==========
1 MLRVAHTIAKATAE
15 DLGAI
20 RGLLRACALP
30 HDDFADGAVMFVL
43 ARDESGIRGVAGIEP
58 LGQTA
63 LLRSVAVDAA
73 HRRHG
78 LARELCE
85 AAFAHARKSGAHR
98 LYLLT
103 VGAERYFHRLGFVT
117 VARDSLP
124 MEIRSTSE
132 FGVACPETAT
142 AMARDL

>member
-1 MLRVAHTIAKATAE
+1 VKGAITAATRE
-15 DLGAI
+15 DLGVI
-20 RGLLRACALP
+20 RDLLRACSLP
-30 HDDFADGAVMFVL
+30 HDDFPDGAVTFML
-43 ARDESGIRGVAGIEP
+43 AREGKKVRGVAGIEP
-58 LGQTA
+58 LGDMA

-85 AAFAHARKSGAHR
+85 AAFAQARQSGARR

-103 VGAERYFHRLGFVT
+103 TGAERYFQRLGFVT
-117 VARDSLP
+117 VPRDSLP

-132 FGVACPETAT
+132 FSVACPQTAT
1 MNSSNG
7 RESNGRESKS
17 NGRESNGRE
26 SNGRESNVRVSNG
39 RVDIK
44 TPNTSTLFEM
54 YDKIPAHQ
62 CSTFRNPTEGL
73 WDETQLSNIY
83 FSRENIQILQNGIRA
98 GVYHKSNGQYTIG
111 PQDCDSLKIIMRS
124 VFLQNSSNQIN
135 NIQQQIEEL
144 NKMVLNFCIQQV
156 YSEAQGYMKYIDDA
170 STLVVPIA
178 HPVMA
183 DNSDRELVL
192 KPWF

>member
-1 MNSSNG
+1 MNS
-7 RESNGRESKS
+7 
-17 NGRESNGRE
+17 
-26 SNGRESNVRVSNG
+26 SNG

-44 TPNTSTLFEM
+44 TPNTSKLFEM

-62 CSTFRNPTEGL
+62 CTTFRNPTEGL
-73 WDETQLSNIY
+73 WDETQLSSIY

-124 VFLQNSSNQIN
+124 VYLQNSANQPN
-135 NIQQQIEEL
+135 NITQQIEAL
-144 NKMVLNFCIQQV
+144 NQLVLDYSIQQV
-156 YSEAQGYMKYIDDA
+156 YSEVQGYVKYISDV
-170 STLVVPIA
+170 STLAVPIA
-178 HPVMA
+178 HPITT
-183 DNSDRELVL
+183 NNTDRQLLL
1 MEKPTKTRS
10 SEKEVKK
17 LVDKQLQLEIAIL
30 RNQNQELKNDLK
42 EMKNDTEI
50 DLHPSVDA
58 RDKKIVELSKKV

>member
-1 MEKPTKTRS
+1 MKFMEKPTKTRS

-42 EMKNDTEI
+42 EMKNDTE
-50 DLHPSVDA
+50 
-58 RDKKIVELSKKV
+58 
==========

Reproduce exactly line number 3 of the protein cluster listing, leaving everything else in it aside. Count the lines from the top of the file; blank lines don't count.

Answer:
20 RGLLRACALP